In her TED Talk, author and time management expert Laura Vanderkam urges us to rethink time management. Time is highly elastic, she explains. “It will stretch to accommodate what we choose to put into it.”
Vanderkam advises us to prioritize this way: Imagine it’s the end of the next year and you’re giving yourself a performance review. List three to five things that you did that made it a wonderful year, both at work and at home. Once you have the list, you now articulate six to 10 goals. Do you want to run a 5K? Take a Latin dance classes with your partner? Enroll in a fiction-writing workshop?
These priorities should fit into three categories: career, relationships, self—and at least one goal should make its way into each category. How will you make this happen? Put them into your schedule first.
2. Figure out what gives you energy—and what doesn’t.
“Get to know which of your skills and tasks use up your energy and which refill your energy,” says Emily Anhalt, PsyD, “and then limit the responsibilities you take on at work that drain you.” This will obviously be different for everyone. Introverts need more solitary time; extroverts love collaborative enterprise. Anhalt argues that dedicating time to the things that recharge you goes a long way toward finding more ease in and out of work.
3. Do not skimp on you time.
“If you don’t make time for you,” explains psychologist Vanessa Katz, PsyD, “you end up resenting the other things you have to do.” That can mean giving yourself a mere 45 minutes on a Sunday to do as you please. Sleep in, take an extra long shower, or go to the gym. Couples with small children should switch off. “Everyone needs a moment,” Katz says. “Then, when you return to your children, or to your work, you’ll feel reinvigorated rather than resentful.
4. When you’re home, put away your phone.
This advice is particularly important (and often controversial) for parents of small children who are getting limited face time and feeling guilty about it. “I’m really emphatic about the fact that for the two or three hours between pickup and bedtime that I am not on my phone,” Medina explains. She leaves her phone on in case an important work call comes in, but sets it aside so she can give her kids her full attention.
5. Use your power.
If you have influence in your workplace, can you change policies, procedures, and expectations for others? Can you make work–home harmony easier on everyone?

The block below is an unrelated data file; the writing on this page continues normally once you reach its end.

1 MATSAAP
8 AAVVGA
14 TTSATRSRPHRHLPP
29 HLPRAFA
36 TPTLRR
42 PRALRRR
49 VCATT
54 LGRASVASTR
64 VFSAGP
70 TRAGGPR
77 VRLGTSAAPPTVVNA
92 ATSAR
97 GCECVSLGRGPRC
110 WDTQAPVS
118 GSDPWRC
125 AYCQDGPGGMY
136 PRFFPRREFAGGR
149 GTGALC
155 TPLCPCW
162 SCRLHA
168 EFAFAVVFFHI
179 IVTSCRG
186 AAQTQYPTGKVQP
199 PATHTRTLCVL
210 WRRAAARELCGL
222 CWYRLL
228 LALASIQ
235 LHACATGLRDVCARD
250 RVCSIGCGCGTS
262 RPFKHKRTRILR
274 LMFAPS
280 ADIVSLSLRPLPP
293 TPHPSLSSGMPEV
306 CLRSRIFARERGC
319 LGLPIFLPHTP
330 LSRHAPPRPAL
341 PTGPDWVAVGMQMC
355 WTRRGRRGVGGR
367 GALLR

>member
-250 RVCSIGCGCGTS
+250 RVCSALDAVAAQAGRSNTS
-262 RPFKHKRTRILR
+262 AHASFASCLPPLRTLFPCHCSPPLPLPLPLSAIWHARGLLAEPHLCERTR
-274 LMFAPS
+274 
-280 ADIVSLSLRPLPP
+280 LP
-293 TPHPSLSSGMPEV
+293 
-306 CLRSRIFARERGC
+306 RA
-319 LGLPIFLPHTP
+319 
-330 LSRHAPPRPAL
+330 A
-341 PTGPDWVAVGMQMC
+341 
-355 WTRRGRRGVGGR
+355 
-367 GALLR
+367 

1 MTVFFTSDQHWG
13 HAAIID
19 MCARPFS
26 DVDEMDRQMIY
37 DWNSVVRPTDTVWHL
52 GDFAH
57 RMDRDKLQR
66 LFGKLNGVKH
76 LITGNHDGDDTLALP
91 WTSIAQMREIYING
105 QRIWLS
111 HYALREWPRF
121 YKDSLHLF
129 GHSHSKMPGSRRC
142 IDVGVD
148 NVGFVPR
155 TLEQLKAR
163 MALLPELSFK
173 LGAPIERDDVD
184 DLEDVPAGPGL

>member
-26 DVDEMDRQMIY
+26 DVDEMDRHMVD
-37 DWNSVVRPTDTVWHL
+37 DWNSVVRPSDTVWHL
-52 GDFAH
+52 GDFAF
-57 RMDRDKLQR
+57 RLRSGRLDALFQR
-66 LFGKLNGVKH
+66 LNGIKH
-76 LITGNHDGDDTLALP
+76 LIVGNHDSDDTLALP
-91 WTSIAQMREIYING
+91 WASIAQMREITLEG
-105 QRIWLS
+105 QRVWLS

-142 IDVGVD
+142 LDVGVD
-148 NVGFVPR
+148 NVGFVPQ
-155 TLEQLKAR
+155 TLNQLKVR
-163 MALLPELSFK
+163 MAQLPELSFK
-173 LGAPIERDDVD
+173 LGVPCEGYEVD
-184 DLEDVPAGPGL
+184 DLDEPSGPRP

6. Learn to communicate.
We live in a time when most of us think it’s necessary to work after hours, especially if we are leaving work early to pick up kids or fulfill other obligations. But this isn’t always great for maintaining a social life, because when do you have time to just hang out?
The key is achieving clarity—with everyone. If this is a problem in your relationship, reflect on what you want and summon the courage to say to your partner, “I’m happy for you to work X number of hours a week at night”—and then agree on the details. How many nights a week? How late? How often? These same kinds of conversations can be fruitful at work and in other areas of your life—with the head of the PTO, the neighborhood association, the babysitter, a colleague—in short, anyone who is pulling on your time or feels confused about how you use yours.
Strober explains that being able to talk about these conflicts can go a long way toward building a good partnership.
7. Think about life–life balance.
“It’s not only about finding a balance between work and life,” Katz says. “It’s about finding balance when you’re not at work.” What is most important to you? Time alone? Family? Friends? Working out? Use the hours when you aren’t at work—say, from 7 a.m. to 9 a.m. and 6 p.m. to 11 p.m.—for putting those activities front and center.
8. Don’t forget to smell the roses.
“Sometimes you have to just stop and be happy,” Waranch says. “This is true about navigating the complex web of work, family, and life. There will never be perfection, and there will never be balance. And sometimes you have to just stop and say, ‘This is OK. This is good.’”
So go ahead and throw away the idea of balance. Instead, think about deftly navigating the various elements of your life. Not only will this reconceptualization give you a more realistic goal, but it can actually shift the sense of anxiety around it–affording you more harmony wherever you go. There’s no getting it exactly right. It’s about finding a system that works for you—and allowing that system to change as your very full life does too.